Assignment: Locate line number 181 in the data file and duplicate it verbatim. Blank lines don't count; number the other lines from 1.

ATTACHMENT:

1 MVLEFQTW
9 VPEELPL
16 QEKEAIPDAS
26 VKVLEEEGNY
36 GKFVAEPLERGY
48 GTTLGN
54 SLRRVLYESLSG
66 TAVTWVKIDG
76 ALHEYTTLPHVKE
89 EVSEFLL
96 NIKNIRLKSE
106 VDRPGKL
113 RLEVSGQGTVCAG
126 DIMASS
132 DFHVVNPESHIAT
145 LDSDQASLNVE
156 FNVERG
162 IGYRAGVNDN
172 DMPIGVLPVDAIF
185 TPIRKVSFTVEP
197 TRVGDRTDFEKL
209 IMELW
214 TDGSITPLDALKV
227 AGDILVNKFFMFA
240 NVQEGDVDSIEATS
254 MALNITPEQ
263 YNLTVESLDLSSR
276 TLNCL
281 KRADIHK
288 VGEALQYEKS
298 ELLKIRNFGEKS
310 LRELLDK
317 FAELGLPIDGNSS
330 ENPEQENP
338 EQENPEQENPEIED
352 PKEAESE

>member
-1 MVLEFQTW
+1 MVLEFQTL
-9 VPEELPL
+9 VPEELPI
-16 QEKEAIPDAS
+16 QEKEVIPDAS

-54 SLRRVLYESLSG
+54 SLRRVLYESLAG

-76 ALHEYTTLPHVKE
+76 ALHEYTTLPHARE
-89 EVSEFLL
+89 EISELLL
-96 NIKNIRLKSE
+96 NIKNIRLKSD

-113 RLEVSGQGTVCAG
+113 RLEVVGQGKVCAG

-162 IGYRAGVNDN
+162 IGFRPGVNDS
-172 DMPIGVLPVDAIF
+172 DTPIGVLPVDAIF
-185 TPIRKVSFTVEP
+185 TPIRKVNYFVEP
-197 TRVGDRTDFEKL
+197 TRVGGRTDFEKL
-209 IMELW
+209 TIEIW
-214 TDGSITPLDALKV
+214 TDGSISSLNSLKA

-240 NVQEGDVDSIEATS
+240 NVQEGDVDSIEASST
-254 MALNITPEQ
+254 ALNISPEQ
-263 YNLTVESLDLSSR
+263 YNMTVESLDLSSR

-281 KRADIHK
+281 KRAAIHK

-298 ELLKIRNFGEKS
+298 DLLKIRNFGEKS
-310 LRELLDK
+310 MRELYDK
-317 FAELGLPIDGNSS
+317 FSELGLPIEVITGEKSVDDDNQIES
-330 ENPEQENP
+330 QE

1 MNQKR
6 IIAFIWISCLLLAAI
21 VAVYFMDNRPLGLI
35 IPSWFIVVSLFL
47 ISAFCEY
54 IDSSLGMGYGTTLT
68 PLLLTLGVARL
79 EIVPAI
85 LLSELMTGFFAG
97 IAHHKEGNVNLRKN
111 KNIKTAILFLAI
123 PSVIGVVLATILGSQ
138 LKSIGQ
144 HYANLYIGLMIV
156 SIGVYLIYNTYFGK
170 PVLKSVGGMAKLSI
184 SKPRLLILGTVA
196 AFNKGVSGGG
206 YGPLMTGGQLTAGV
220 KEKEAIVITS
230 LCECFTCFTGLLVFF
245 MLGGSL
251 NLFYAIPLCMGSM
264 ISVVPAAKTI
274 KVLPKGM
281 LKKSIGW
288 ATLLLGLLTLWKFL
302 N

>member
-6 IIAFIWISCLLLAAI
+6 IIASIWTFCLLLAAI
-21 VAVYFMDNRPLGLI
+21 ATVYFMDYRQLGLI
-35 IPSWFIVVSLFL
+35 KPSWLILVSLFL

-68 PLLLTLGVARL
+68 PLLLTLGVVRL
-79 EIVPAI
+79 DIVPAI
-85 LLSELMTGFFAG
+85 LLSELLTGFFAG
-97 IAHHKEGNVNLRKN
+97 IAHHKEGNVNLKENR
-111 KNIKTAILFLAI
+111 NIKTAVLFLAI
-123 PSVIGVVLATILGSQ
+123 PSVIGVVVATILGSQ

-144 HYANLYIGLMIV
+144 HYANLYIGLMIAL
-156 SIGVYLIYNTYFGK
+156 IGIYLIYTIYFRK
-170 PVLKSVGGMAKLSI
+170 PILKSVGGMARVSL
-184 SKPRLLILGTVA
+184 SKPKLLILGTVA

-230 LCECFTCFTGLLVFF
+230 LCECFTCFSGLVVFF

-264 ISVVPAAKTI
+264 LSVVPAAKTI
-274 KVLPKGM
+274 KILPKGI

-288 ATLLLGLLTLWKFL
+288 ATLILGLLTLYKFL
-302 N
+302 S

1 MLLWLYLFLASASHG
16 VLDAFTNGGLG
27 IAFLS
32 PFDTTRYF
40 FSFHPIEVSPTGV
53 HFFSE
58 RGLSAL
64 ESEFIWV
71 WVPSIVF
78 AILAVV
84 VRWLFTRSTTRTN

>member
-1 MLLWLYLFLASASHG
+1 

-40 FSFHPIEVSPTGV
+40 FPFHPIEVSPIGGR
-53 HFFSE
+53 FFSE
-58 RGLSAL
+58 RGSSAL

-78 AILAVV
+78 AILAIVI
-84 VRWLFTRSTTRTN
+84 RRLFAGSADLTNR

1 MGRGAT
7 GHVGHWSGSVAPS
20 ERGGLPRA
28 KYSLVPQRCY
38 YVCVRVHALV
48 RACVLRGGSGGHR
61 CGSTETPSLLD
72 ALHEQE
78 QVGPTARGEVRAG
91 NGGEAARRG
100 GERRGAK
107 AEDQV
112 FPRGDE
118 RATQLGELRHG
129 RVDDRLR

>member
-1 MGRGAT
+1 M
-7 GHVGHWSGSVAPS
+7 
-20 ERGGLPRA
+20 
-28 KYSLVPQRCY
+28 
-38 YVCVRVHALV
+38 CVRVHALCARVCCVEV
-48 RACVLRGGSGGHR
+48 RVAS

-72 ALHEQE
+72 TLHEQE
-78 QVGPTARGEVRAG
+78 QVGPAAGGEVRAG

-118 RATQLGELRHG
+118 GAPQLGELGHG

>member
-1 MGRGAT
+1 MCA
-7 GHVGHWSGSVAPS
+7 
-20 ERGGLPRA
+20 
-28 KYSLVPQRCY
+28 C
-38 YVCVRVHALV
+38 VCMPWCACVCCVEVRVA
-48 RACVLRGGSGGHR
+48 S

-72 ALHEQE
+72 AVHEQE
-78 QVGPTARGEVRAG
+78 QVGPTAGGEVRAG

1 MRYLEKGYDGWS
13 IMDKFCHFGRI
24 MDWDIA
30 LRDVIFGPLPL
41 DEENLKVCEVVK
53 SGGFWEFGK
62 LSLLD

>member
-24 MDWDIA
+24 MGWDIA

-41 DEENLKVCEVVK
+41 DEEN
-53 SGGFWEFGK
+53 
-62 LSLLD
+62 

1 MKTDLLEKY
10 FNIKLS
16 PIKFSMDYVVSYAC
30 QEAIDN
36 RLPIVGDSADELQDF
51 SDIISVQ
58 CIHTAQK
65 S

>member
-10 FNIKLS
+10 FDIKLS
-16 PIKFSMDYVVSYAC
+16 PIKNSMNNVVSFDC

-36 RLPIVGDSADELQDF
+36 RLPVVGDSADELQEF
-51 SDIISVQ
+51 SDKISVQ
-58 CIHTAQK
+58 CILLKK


100 GERRGAK